Tue, Nov 10, 2009 - Page 1 News List

Taiwan receives slice of Berlin Wall

By Ko Shu-ling  /  STAFF REPORTER

Legislative Speaker Wang Jin-pyng, third right, General Director of the German Institute Birgitt Ory, second left, and other guests yesterday unveil a segment of the Berlin Wall in the garden of the Taiwan Foundation for Democracy. The segment was donated by the Oberhavel district in Germany.

PHOTO: CNA

A segment of the Berlin Wall was erected in the garden of the Taiwan Foundation for Democracy (TFD) in Taipei yesterday to mark the 20th anniversary of the fall of the wall, but the foundation declined to draw parallels with Taiwan.

During the unveiling ceremony, Legislative Speaker Wang Jin-pyng (王金平), who is also the foundation’s chairman, said that the fall of the wall ushered in the “third wave” of democratization.

Both the fall of the wall and Taiwan’s successful transition were proof of the universal aspiration of all humanity for democracy, freedom and human rights, he said.

Wang urged the public to refrain from linking the wall segment to unification with China.

“It’s too early to talk about unification,” he said. “Many people think that it may not happen during our lifetimes.”

The donation of the segment was not a sensitive issue, he said, and there had been no word about it from Beijing.

Wang said he hoped Taiwan’s democratization could influence other Asian nations, especially China, to become more democratic.

Wang said President Ma Ying-jeou (馬英九) had wanted to attend the unveiling, but had sent Presidential Office Secretary-General Liao Liou-yi (廖了以) as his representative.

Wang said the foundation had been informed in April that the government of Oberhavel District in Brandenburg State was willing to donate a segment of the wall as a token of hope for Taiwan’s work on human rights and a symbol of Taiwan’s quest for freedom and democracy. The message had been conveyed by the then-chairman of the Memorial Foundation of 228, Chen Chin-huang (陳錦煌), who is now chairman of the Hsin Kang Foundation, he said.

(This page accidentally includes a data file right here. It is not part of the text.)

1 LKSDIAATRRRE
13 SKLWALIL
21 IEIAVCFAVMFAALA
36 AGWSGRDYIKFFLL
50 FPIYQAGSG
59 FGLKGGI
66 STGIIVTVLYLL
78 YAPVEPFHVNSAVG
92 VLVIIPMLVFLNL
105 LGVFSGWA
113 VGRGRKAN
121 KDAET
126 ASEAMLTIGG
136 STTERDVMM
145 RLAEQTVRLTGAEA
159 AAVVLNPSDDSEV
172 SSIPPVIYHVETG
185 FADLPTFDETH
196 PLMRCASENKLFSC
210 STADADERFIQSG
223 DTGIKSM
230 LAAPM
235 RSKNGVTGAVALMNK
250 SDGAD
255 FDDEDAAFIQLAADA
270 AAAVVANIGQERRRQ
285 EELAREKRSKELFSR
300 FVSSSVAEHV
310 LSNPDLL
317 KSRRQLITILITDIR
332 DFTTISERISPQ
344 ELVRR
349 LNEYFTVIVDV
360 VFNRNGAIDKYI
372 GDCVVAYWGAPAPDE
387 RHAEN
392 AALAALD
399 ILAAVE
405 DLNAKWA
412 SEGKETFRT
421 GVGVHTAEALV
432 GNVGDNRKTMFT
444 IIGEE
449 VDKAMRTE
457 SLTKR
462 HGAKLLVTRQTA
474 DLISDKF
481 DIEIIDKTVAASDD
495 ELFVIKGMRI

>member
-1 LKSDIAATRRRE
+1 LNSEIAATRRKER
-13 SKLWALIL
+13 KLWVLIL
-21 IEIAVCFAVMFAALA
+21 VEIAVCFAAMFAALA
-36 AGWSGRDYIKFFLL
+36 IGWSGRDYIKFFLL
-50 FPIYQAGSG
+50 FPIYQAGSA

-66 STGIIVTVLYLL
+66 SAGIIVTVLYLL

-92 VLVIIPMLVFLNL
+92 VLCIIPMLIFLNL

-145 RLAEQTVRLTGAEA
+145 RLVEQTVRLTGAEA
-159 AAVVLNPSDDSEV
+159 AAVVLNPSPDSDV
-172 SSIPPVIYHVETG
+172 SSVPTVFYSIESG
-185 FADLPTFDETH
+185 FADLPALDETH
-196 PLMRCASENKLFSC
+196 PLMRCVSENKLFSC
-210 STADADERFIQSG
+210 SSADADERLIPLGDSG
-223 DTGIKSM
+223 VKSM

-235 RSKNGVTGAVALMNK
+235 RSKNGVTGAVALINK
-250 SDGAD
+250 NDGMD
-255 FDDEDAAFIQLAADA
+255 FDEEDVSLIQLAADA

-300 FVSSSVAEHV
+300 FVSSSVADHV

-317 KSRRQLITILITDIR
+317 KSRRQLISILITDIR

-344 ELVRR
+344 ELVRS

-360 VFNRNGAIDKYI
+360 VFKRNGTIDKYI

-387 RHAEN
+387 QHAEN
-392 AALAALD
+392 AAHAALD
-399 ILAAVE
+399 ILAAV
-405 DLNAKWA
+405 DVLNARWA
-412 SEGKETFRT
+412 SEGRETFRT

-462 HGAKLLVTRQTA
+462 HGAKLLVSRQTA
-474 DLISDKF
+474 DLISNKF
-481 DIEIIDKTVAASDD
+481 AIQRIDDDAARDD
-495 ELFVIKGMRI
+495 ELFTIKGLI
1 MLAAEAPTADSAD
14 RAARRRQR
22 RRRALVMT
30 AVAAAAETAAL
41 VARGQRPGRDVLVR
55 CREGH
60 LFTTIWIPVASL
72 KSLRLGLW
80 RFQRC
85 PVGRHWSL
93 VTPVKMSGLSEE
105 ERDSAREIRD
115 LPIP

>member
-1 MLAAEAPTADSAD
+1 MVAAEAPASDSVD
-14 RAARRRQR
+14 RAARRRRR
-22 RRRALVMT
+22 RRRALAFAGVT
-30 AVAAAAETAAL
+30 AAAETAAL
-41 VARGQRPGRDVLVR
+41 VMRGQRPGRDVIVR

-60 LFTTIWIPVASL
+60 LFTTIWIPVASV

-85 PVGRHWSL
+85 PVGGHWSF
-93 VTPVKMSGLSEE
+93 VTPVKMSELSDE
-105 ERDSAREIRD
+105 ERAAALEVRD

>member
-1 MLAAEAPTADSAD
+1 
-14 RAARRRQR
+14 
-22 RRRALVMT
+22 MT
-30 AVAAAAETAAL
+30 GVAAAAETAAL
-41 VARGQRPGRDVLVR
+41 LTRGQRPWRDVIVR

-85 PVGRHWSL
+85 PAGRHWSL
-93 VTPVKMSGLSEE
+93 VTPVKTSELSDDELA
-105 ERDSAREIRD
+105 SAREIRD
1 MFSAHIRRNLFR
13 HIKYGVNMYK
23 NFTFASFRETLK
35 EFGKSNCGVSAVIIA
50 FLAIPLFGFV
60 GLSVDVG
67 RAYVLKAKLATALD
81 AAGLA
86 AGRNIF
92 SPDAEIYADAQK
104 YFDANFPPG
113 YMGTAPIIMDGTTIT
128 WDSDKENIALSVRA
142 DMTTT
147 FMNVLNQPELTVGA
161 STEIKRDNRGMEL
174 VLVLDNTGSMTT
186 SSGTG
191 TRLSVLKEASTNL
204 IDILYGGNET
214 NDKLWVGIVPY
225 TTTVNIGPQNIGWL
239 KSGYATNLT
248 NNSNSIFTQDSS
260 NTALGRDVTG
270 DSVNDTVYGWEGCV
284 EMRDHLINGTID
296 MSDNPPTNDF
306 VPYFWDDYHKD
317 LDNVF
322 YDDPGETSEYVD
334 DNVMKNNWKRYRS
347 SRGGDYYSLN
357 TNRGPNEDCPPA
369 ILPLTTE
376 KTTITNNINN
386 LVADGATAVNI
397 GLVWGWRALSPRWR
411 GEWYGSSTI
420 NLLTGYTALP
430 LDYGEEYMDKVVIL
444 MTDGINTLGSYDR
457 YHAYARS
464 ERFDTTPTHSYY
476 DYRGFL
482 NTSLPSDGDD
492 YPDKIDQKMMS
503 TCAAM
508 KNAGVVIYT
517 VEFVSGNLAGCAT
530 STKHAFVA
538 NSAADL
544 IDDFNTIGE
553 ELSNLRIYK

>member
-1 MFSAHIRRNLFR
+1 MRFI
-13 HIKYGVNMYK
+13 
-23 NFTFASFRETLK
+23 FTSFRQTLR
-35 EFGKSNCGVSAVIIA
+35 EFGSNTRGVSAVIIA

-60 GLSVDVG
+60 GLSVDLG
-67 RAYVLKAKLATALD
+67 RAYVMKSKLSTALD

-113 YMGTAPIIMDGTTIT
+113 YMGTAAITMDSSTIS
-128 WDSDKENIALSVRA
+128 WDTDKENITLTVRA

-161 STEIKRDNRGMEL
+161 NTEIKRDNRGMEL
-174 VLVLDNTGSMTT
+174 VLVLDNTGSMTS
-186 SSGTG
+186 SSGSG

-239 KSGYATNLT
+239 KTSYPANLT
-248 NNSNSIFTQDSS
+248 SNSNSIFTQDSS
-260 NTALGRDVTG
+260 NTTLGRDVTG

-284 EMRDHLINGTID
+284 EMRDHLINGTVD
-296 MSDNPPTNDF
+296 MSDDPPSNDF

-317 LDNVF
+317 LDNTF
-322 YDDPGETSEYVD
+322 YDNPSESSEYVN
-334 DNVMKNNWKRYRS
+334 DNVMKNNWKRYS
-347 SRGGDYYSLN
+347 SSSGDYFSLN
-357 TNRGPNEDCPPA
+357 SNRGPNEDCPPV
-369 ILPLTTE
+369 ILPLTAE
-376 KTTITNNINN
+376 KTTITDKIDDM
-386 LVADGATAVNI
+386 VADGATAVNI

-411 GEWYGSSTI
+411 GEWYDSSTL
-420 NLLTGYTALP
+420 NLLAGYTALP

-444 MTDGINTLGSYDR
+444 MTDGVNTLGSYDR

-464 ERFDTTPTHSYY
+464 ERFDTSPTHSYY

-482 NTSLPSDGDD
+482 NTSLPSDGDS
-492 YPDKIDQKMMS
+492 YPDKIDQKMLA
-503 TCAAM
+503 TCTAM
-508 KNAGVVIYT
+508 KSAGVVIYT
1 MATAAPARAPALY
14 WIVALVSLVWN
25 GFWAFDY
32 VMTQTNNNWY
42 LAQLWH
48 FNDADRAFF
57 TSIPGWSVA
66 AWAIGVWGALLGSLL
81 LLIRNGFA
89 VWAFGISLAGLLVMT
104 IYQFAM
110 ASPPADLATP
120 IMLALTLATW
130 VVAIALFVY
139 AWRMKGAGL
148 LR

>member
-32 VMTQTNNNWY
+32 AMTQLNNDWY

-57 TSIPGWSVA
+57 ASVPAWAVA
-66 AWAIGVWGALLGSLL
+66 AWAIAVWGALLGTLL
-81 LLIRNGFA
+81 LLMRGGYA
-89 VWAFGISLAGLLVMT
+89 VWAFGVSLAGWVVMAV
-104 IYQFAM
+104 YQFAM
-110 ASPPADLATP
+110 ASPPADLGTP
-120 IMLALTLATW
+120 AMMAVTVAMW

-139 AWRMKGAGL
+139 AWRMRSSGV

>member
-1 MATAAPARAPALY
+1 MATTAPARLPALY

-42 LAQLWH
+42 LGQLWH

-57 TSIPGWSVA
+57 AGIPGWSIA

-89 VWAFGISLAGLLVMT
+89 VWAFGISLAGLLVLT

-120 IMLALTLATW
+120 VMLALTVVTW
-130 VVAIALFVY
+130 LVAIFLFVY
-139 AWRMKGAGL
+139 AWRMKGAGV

Representative to Germany Wei Wu-lien (魏武煉) accepted the gift on July 20 and arranged for its shipment, Wang said.

The German Institute in Taipei also provided assistance, including bringing German human rights activist Joern Mothes from the former East Germany to speak at yesterday’s ceremony, he said.

The 3.5m by 1.2m, 2.5-tonne segment has been placed temporarily in the TFD’s garden. Wang said the foundation would incorporate it into its new building as a public monument. He said for Taiwan, the wall segment was not only an artifact, but a symbol of the values of democracy, freedom and human rights that the public would cherish forever.

Wang said the “Berlin Wall” across the Taiwan Strait was torn down 22 years ago when the government allowed Taiwanese to visit their families in China. Since the government abolished the Temporary Provisions Effective During the Period of Communist Rebellion (動員戡亂時期臨時條款) in 1991, there has been no immediate threat of military conflict in the Strait, he said.

Wang said while the government “is doing what it is supposed to do to tear down the wall in the Taiwan Strait,” both sides need to work to prevent a military conflict and if a peace agreement could be signed, peace would be more sustainable.

“Everybody is watching how the leaders of both sides handle a peace accord,” he said.

In his keynote speech yesterday, Mothes said the Berlin Wall was a symbol of division, dictatorship and repression.

Mothes, born in 1962, a year after the wall was erected, said the wall divided Germany and his family.

“The question whether to stay in the GDR [German Democratic Republic] or to try to leave the country was a question people like my parents asked themselves almost every day,” he said.

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